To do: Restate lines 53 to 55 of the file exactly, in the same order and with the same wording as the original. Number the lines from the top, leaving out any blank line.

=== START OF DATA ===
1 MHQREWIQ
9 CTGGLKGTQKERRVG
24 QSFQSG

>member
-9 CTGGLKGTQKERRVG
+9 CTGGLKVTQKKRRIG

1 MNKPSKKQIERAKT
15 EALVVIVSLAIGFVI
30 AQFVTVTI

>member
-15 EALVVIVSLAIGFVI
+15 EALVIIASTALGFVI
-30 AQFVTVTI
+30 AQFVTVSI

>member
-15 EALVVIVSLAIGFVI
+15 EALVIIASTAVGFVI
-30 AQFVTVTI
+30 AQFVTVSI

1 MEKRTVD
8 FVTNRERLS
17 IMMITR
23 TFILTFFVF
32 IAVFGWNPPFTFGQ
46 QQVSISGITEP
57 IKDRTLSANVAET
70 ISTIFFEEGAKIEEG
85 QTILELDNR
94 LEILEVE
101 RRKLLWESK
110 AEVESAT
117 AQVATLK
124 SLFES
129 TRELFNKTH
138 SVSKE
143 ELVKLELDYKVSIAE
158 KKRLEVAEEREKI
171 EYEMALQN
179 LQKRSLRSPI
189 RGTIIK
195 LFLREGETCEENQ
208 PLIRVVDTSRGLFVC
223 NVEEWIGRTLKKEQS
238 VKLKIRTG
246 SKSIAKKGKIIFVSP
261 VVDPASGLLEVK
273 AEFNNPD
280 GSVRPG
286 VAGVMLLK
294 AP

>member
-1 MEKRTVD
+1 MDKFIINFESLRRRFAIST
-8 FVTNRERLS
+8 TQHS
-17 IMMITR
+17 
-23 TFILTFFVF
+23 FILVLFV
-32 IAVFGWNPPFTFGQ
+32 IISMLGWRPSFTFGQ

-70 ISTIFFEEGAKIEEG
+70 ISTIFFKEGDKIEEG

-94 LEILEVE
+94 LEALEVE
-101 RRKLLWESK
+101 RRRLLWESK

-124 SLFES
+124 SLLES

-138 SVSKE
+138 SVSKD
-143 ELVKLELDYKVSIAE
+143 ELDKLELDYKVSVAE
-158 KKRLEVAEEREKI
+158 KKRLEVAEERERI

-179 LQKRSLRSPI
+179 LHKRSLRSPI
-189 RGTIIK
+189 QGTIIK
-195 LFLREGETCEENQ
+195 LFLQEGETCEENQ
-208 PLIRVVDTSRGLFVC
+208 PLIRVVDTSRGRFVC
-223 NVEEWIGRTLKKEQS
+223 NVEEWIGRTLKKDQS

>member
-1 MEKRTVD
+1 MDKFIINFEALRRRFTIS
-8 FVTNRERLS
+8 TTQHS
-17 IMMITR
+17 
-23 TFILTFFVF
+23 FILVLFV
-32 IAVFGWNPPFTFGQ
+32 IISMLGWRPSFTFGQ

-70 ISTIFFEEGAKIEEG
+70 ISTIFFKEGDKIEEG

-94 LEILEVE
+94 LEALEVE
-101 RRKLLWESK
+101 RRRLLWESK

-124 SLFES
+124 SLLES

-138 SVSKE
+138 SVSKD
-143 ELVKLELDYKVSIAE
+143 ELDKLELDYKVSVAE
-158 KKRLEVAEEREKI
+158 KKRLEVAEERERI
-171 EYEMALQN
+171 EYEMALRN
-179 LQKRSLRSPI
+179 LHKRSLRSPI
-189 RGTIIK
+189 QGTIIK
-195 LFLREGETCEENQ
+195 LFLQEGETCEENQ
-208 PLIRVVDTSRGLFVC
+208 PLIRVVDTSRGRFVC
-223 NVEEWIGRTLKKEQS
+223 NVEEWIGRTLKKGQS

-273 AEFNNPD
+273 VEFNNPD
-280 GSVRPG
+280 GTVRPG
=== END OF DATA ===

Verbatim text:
+1 MDKFIINFESLRRRFAIST
-8 FVTNRERLS
+8 TQHS